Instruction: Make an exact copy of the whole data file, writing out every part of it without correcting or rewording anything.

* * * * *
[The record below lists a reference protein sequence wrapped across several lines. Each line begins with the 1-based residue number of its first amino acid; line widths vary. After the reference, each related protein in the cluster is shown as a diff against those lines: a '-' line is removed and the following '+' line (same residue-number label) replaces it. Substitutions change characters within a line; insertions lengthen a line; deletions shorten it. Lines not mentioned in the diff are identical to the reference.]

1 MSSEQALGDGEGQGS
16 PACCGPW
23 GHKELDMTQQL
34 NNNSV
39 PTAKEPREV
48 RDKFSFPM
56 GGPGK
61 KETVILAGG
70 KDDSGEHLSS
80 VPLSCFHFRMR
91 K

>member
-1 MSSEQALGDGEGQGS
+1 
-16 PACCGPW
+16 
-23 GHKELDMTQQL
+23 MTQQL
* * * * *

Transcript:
[The record below lists a reference protein sequence wrapped across several lines. Each line begins with the 1-based residue number of its first amino acid; line widths vary. After the reference, each related protein in the cluster is shown as a diff against those lines: a '-' line is removed and the following '+' line (same residue-number label) replaces it. Substitutions change characters within a line; insertions lengthen a line; deletions shorten it. Lines not mentioned in the diff are identical to the reference.]

1 MSSEQALGDGEGQGS
16 PACCGPW
23 GHKELDMTQQL
34 NNNSV
39 PTAKEPREV
48 RDKFSFPM
56 GGPGK
61 KETVILAGG
70 KDDSGEHLSS
80 VPLSCFHFRMR
91 K

>member
-1 MSSEQALGDGEGQGS
+1 
-16 PACCGPW
+16 
-23 GHKELDMTQQL
+23 MTQQL